Nigeria – Advocacy for Women with Disabilities Initiative (AWWDI) gained a powerful new ally in our advocacy push across Ekiti State. His Royal Majesty Oba David Sunday Awe Akingbade, the Apeju of Ilupeju Ekiti, was appointed patron of the local AWWDI chapter on Tuesday, September 19th 2023

The respected traditional ruler welcomed a delegation from AWWDI and their partner organizations, WeLead and Hivos, to his palace to make the announcement. The team led by AWWDI’s National Coordinator, Mrs. Bilikisu Yakubu. Addressing the gathering, Oba Akingbade expressed pride that his domain had been selected for the disability rights campaign currently underway in select states.

“Uplifting those vulnerable and excluded in our communities remains a priority for me as ikoolukoolu [king],” he declared. “I gladly accept the patron role, and pledge my full backing so your push for equity may prosper.” 

The campaign, now in its second phase, centers on enhancing healthcare access, economic participation, and sexual/reproductive health rights among women and girls with disabilities (WGWDs). Ekiti is one of the five states covered under the 3-year initiative sponsored by Hivos, an international development agency seeking to improve conditions for marginalized groups.

Following the patron appointment, AWWDI team members led an informative workshop for local leaders on effective advocacy tactics. Among those attending were the Permanent Secretary of Health, Dr. Yemi Adaramoye and representatives from the Ekiti State Health Board.

Ms. Yakubu urged locals to leverage this high-level support for maximum impact. She said: “His Royal Majesty commands enormous respect across Ekiti. With Oba Akingbade championing this disability rights drive, it will resonate widely… We have strong duty-bearers here to collaborate with now.” 

The team said phase one saw significant wins, but stressed that ensuring full inclusion and accessibility remains urgent yet unfinished business. Though the Nigerian Disability Act officially prohibits discrimination, implementation gaps allow exclusion to persist nationwide.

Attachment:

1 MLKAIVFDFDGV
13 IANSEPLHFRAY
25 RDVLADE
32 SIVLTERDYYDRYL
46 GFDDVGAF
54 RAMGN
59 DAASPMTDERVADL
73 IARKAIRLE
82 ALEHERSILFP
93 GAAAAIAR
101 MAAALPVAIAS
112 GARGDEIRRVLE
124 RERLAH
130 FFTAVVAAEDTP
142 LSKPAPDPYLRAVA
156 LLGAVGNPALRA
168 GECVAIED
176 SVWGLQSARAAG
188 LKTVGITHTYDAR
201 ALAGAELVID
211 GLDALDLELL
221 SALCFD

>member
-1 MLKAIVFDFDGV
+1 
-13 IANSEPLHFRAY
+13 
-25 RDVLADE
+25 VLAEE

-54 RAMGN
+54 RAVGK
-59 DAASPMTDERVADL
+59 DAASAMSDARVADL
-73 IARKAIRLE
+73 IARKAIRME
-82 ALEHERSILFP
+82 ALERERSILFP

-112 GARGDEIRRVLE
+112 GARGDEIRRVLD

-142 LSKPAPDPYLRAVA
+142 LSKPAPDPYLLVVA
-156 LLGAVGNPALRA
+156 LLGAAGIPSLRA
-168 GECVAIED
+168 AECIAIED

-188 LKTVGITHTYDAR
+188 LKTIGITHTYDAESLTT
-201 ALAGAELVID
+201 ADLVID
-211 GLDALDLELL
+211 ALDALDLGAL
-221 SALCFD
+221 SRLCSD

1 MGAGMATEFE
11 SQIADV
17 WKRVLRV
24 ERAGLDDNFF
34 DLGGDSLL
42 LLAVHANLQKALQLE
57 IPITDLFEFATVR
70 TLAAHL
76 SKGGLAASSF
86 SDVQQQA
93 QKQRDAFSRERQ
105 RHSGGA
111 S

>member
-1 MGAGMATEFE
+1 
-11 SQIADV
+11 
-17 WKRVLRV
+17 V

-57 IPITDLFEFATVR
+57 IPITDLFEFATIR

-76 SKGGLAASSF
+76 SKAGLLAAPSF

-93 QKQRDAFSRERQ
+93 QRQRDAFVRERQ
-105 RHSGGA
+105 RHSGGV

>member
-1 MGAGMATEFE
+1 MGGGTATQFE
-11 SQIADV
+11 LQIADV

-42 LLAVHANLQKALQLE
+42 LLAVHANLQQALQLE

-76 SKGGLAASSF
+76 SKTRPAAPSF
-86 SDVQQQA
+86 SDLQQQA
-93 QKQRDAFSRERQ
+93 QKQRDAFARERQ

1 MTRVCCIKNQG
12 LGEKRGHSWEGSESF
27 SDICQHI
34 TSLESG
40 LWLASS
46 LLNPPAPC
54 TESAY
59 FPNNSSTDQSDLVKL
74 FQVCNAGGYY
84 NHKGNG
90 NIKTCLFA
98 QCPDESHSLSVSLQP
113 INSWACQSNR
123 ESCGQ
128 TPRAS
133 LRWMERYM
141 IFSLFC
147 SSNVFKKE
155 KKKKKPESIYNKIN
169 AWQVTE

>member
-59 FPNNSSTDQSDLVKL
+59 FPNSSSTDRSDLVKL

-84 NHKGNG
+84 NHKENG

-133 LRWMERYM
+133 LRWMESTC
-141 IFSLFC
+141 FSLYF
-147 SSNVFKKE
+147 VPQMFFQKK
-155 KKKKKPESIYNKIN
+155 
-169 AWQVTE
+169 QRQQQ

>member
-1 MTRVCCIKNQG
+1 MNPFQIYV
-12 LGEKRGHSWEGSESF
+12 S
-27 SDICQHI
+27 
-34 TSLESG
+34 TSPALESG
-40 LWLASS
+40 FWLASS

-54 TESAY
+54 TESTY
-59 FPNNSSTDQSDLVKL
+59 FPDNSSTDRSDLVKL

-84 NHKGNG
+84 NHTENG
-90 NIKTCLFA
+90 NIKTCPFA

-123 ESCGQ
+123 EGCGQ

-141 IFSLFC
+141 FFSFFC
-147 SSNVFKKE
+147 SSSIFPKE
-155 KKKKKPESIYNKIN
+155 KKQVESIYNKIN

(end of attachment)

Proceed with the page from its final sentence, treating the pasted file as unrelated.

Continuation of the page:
AWWDI program manager Kolawole Jayeoba stressed that persists stigma and misinformation fuels the marginalization of women and girls with disabilities. “We must relentlessly highlight the spectrum of capability motivating all advocacy – disability does not inherently restrict talent nor rights,” he said.

Oba Akingbade concurred, stating: “I have seen firsthand how empowering persons with disabilities strengthens families, clans and kingdoms. Equity allows everyone under the sun to contribute their gifts towards our collective prosperity.”

The traditional ruler then led attendees in a solidarity dance celebrating momentum towards disability justice. AWWDI team later conducted a road walk around the town distributing posters affirming disability as a regular thread within human diversity.

“We will only achieve harmony and progress once all people enjoy equitable rights and opportunities,” said AWWDI Program Officer. “Oba Akingbade’s backing brings this vision closer. But we urge all Ekiti residents to help quicken its arrival.”

State health officials promised to enhance healthcare accessibility moving forward while investigating discrimination claims. “Collaboration is key now,” said Perm Sec. “We have the shared responsibility as duty-bearers to ensure all public infrastructure and information accommodates persons with disabilities.”

Buoyed by the encouraging start, AWWDI team says engaging media, legislators, police and educators represents next steps for entrenching inclusion.

“The energy feels different this time,” noted member Motunrayo Dada, who uses a wheelchair. “Finally, it seems Nigeria is realizing women and girls with disabilities voices matter – and that embracing our rights and talent strengthens everyone. We celebrate this solidarity.”

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